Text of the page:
Facts of the Case

Provided by Oyez

The Virginia Military Institute (VMI) boasted a long and proud tradition as Virginia's only exclusively male public undergraduate higher learning institution. The United States brought suit against Virginia and VMI alleging that the school's male-only admissions policy was unconstitutional insofar as it violated the Fourteenth Amendment's equal protection clause. On appeal from a District Court ruling favoring VMI, the Fourth Circuit reversed. It found VMI's admissions policy to be unconstitutional. Virginia, in response to the Fourth Circuit's reversal, proposed to create the Virginia Women's Institute for Leadership (VWIL) as a parallel program for women. On appeal from the District Court's affirmation of the plan, the Fourth Circuit ruled that despite the difference in prestige between the VMI and VWIL, the two programs would offer "substantively comparable" educational benefits. The United States appealed to the Supreme Court.


  1. Does Virginia's creation of a women's-only academy, as a comparable program to a male-only academy, satisfy the Fourteenth Amendment's Equal Protection Clause?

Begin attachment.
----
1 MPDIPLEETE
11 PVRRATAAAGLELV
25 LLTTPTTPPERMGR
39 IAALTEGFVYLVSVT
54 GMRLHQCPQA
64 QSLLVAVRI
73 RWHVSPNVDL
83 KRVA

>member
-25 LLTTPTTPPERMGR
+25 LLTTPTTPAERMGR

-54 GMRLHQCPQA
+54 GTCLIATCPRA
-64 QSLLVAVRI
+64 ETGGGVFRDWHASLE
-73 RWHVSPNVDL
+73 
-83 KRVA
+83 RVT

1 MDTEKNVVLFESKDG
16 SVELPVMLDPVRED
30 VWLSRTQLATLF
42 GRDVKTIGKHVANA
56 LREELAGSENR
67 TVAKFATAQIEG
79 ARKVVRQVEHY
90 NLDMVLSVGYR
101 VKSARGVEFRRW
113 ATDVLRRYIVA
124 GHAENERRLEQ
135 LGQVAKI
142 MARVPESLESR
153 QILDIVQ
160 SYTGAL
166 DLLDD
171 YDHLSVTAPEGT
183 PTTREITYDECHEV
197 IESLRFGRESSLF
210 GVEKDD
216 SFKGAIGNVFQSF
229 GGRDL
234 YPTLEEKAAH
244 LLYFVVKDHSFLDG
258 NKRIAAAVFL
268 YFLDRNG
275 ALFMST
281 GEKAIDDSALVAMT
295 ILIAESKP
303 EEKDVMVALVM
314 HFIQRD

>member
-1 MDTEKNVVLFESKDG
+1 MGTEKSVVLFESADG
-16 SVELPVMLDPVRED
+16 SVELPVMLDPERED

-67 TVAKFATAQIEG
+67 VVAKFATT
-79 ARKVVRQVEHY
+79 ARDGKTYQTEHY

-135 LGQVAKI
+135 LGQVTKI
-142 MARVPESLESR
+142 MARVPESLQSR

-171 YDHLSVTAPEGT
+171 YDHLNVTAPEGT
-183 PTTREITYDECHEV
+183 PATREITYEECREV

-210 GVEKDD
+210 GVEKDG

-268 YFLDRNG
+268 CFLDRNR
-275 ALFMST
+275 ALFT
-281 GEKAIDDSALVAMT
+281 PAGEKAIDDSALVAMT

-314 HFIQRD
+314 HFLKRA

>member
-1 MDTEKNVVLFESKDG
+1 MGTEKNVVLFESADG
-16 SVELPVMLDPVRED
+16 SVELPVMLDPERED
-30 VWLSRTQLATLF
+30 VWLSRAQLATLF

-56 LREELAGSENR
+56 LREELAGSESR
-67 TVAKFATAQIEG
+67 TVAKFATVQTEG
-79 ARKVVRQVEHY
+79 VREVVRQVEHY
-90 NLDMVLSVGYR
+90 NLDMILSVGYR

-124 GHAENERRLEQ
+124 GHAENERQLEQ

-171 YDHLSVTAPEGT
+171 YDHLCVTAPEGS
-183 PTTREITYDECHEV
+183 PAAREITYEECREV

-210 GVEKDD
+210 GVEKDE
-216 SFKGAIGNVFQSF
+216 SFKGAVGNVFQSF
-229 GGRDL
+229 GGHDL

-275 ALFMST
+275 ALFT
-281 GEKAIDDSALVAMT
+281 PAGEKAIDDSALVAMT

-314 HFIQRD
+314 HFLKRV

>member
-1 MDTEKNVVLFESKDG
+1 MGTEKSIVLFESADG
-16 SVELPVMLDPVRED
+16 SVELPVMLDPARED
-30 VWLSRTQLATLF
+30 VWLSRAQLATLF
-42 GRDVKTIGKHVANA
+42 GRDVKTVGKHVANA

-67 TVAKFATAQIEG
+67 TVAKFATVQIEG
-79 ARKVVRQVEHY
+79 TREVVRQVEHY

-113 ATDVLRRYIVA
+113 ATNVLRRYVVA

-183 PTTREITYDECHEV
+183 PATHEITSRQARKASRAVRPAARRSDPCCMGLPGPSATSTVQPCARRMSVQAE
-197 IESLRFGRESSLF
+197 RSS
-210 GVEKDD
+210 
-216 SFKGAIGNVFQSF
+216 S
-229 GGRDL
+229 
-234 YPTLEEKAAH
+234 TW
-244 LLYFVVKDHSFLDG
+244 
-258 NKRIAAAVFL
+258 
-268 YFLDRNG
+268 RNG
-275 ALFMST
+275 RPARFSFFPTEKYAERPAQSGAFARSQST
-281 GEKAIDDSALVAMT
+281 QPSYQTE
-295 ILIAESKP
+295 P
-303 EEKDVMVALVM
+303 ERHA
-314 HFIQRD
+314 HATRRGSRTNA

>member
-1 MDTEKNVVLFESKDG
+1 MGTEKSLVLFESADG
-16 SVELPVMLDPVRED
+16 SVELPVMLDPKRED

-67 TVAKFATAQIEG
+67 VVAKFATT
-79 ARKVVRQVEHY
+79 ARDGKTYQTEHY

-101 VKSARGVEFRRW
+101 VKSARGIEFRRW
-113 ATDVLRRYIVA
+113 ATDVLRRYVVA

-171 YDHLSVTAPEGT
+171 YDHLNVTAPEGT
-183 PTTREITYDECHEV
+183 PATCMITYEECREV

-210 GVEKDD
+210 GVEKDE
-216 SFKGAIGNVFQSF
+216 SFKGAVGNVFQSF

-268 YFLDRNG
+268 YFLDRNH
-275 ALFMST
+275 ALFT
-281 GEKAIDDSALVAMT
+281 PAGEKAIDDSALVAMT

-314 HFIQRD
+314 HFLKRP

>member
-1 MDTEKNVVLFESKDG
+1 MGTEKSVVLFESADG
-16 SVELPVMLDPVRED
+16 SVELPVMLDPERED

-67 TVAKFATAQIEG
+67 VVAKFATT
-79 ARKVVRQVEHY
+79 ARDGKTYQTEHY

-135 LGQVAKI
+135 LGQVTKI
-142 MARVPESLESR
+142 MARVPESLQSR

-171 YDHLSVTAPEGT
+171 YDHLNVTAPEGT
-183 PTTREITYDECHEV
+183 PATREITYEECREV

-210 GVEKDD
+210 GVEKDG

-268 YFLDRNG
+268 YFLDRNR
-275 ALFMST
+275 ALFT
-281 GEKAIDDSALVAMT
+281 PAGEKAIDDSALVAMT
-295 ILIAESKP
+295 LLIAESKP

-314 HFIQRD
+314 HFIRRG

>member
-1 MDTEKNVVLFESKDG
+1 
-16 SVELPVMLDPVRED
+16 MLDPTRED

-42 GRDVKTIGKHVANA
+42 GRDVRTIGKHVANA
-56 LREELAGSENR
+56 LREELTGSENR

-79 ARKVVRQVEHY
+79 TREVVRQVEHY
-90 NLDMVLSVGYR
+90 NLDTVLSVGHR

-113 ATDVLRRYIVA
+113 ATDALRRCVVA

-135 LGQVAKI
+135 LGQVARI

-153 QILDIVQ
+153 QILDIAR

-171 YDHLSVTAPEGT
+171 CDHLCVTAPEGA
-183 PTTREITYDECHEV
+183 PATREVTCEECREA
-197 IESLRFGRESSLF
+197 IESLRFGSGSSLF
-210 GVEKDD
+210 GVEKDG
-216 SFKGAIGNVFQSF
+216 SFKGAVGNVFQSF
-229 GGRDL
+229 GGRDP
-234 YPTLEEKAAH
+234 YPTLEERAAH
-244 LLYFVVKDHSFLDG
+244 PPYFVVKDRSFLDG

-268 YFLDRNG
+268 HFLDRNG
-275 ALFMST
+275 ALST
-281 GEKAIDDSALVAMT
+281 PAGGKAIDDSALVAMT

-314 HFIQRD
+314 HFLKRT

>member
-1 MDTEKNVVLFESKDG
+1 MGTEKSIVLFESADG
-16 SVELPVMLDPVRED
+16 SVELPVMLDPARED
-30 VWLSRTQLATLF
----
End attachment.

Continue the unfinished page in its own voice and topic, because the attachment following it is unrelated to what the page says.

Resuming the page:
1. No. In a 7-to-1 decision, the Court held that VMI's male-only admissions policy was unconstitutional. Because it failed to show "exceedingly persuasive justification" for VMI's gender-biased admissions policy, Virginia violated the Fourteenth Amendment's equal protection clause. Virginia failed to support its claim that single-sex education contributes to educational diversity because it did not show that VMI's male-only admissions policy was created or maintained in order to further educational diversity. Furthermore, Virginia's VWIL could not offer women the same benefits as VMI offered men. The VWIL would not provide women with the same rigorous military training, faculty, courses, facilities, financial opportunities, or alumni reputation and connections that VMI affords its male cadets. Finally, the Fourth Circuit's "substantive comparability" between VMI and VWIL was misplaced. The Court held that the Fourth Circuit's "substantive comparability" standard was a displacement of the Court's more exacting standard, requiring that "all gender-based classifications today" be evaluated with "heightened scrutiny." When evaluated with such "heightened scrutiny," Virginia's plan to create the VWIL would not provide women with the same opportunities as VMI provides its men and so it failed to meet requirements of the equal protection clause. [NOTE: Justice Ginsburg's announcement of the Court's opinion may be considered an address to the American public. It is a plain-spoken and forceful summary of the majority position.]